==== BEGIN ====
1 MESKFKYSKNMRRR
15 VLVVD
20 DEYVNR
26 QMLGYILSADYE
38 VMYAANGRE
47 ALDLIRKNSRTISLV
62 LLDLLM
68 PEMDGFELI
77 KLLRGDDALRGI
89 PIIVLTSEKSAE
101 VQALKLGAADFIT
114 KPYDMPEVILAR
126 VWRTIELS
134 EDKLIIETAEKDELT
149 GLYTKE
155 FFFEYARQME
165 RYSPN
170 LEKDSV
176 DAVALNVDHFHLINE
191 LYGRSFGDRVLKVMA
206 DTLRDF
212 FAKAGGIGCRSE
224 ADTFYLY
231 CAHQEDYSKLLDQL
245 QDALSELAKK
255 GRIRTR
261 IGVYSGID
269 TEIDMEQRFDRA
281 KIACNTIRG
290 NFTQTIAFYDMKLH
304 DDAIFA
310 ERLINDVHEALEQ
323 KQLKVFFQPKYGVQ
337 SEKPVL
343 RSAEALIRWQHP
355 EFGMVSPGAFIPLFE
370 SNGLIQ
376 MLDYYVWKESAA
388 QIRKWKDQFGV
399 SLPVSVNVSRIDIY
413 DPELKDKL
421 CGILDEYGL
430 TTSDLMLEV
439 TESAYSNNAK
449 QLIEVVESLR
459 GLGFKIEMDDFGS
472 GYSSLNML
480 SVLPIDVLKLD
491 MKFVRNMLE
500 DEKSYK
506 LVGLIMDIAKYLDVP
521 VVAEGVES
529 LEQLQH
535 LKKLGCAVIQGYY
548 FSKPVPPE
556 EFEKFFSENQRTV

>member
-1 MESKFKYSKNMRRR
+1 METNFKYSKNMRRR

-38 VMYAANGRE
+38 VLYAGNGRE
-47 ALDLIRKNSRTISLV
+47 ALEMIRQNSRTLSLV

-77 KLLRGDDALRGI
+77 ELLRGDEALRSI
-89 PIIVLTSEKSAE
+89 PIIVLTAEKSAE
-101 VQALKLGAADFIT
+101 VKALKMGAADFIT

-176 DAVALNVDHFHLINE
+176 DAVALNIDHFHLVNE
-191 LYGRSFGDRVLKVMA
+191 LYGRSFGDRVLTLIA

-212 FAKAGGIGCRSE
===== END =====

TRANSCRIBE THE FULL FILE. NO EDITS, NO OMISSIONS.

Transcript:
1 MESKFKYSKNMRRR
15 VLVVD
20 DEYVNR
26 QMLGYILSADYE
38 VMYAANGRE
47 ALDLIRKNSRTISLV
62 LLDLLM
68 PEMDGFELI
77 KLLRGDDALRGI
89 PIIVLTSEKSAE
101 VQALKLGAADFIT
114 KPYDMPEVILAR
126 VWRTIELS
134 EDKLIIETAEKDELT
149 GLYTKE
155 FFFEYARQME
165 RYSPN
170 LEKDSV
176 DAVALNVDHFHLINE
191 LYGRSFGDRVLKVMA
206 DTLRDF
212 FAKAGGIGCRSE
224 ADTFYLY
231 CAHQEDYSKLLDQL
245 QDALSELAKK
255 GRIRTR
261 IGVYSGID
269 TEIDMEQRFDRA
281 KIACNTIRG
290 NFTQTIAFYDMKLH
304 DDAIFA
310 ERLINDVHEALEQ
323 KQLKVFFQPKYGVQ
337 SEKPVL
343 RSAEALIRWQHP
355 EFGMVSPGAFIPLFE
370 SNGLIQ
376 MLDYYVWKESAA
388 QIRKWKDQFGV
399 SLPVSVNVSRIDIY
413 DPELKDKL
421 CGILDEYGL
430 TTSDLMLEV
439 TESAYSNNAK
449 QLIEVVESLR
459 GLGFKIEMDDFGS
472 GYSSLNML
480 SVLPIDVLKLD
491 MKFVRNMLE
500 DEKSYK
506 LVGLIMDIAKYLDVP
521 VVAEGVES
529 LEQLQH
535 LKKLGCAVIQGYY
548 FSKPVPPE
556 EFEKFFSENQRTV

>member
-1 MESKFKYSKNMRRR
+1 METNFKYSKNMRRR

-38 VMYAANGRE
+38 VLYAGNGRE
-47 ALDLIRKNSRTISLV
+47 ALEMIRQNSRTLSLV

-77 KLLRGDDALRGI
+77 ELLRGDEALRSI
-89 PIIVLTSEKSAE
+89 PIIVLTAEKSAE
-101 VQALKLGAADFIT
+101 VKALKMGAADFIT

-176 DAVALNVDHFHLINE
+176 DAVALNIDHFHLVNE
-191 LYGRSFGDRVLKVMA
+191 LYGRSFGDRVLTLIA

-212 FAKAGGIGCRSE